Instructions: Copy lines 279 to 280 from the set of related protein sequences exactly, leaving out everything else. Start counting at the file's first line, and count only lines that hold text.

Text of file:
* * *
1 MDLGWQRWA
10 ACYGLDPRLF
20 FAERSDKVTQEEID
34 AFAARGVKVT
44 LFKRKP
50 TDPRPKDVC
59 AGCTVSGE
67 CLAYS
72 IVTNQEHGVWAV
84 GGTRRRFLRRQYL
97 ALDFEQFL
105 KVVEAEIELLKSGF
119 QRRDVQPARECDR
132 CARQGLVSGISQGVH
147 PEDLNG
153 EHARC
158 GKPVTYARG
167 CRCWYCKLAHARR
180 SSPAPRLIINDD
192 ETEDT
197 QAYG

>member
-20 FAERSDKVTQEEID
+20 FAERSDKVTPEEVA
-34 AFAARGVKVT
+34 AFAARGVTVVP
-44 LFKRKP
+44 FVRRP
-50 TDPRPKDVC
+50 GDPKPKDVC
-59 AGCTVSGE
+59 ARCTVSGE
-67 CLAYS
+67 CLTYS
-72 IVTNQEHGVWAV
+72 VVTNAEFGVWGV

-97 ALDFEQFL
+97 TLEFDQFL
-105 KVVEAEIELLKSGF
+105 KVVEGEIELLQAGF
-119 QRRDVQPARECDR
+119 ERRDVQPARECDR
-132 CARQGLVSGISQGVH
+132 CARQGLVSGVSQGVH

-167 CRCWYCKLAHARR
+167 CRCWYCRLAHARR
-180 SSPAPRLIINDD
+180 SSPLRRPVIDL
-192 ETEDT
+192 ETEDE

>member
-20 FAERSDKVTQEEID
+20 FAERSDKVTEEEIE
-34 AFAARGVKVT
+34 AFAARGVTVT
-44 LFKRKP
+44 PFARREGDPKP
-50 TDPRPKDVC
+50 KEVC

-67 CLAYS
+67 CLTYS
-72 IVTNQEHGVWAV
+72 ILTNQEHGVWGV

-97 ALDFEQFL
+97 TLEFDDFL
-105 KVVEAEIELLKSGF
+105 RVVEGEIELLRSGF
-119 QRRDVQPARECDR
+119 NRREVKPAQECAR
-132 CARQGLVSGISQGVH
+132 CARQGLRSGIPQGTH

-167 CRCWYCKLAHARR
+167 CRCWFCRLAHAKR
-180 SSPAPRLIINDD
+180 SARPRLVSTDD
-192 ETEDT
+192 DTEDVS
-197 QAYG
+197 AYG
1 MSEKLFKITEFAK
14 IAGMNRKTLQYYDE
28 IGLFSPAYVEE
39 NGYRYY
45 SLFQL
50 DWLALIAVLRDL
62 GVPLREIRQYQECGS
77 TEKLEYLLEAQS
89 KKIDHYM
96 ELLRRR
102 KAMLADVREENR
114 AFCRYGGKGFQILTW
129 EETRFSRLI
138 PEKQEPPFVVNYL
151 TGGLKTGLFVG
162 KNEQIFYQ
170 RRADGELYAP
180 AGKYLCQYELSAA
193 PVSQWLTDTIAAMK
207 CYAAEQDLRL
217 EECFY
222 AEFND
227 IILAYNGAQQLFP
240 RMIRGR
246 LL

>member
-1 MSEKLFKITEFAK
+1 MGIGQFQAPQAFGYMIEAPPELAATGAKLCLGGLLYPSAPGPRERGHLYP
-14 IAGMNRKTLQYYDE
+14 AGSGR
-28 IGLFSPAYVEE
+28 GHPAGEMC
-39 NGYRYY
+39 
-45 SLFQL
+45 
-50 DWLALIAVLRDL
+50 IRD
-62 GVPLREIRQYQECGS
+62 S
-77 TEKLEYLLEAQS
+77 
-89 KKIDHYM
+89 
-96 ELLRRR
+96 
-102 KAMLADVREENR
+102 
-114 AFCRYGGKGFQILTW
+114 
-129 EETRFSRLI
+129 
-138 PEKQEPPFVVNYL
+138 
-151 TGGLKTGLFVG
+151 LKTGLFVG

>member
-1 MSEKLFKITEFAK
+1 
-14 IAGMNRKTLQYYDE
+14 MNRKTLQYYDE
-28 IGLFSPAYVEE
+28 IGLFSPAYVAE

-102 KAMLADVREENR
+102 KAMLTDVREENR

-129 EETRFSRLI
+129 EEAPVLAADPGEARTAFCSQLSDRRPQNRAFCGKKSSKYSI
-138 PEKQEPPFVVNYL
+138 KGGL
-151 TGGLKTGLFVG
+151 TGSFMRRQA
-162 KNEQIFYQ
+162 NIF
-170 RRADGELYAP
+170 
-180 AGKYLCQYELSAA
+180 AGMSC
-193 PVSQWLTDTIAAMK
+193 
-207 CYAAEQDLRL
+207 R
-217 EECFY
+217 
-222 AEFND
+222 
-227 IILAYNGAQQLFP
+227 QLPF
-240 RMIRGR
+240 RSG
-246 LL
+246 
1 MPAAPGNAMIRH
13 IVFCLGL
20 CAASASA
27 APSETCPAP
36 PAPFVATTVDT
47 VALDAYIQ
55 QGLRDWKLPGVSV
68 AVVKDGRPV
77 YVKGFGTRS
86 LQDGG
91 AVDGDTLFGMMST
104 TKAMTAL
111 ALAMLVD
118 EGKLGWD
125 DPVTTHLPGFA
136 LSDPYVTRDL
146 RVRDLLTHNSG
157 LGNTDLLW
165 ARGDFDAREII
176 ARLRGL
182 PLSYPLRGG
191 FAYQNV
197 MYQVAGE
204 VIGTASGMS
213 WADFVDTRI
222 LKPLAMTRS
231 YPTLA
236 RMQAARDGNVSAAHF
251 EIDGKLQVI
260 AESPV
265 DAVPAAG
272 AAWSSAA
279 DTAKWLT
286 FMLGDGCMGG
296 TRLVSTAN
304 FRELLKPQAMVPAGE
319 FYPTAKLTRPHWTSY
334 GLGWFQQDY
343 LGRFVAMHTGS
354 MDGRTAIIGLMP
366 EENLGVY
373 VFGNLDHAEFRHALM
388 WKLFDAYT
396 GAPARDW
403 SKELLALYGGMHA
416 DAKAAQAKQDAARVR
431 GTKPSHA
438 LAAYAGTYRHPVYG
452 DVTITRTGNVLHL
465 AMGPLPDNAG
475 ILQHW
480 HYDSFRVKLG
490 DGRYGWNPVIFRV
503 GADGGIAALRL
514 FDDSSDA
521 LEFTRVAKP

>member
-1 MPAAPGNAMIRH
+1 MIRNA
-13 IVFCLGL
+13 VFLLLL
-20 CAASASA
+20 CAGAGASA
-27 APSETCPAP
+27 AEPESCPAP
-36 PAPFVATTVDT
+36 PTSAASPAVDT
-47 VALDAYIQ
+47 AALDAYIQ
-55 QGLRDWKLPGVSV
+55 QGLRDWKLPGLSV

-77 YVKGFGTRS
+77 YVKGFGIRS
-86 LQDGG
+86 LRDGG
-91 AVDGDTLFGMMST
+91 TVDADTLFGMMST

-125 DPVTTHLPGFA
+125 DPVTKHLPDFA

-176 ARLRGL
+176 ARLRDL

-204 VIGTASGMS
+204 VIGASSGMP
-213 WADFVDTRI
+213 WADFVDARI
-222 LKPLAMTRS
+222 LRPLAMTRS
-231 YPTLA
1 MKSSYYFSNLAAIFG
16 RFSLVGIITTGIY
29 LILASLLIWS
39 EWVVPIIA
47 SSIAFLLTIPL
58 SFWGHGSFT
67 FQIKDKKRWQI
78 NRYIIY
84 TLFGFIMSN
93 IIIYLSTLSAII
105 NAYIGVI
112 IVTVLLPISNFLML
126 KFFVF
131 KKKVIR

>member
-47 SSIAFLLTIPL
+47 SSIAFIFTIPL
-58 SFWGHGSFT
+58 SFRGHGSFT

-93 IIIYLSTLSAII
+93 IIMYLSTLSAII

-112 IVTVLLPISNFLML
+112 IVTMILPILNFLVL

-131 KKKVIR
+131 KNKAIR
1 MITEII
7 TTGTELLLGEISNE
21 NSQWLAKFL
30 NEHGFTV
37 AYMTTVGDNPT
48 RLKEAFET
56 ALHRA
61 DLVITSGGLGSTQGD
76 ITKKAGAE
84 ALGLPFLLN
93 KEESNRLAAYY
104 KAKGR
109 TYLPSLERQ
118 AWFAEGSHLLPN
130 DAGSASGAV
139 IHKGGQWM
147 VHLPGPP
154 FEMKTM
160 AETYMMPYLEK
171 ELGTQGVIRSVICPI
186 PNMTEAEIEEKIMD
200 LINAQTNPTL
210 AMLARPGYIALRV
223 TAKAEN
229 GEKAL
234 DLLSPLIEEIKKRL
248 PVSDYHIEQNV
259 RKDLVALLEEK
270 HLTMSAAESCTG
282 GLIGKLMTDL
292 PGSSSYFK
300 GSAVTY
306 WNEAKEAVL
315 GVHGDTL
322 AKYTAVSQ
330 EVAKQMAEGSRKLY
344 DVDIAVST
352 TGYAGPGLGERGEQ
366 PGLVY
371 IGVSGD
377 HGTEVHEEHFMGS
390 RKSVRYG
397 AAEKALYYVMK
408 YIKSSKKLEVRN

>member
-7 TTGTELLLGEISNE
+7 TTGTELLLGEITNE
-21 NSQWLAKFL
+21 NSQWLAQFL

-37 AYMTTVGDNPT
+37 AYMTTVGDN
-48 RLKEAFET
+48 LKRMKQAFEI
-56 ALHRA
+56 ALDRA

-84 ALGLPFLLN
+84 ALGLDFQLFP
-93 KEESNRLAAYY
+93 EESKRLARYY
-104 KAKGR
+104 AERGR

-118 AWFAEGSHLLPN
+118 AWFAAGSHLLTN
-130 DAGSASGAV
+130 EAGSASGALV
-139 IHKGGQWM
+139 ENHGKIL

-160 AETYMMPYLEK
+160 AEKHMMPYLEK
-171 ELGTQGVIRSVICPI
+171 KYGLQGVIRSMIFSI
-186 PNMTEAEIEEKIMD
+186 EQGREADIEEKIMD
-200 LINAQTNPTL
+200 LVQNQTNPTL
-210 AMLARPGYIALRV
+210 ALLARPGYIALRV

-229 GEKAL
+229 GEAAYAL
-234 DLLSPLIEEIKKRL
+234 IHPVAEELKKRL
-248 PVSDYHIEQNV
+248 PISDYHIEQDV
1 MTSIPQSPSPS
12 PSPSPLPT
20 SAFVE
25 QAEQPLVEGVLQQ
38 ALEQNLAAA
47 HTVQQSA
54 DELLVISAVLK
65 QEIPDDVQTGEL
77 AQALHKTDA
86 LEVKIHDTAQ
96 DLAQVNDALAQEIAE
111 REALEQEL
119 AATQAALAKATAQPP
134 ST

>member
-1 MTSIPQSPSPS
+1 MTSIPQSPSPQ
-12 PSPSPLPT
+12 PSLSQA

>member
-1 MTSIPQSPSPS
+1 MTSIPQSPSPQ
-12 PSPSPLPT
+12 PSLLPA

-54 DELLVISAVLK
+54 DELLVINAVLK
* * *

+93 IIMYLSTLSAII

-112 IVTVLLPISNFLML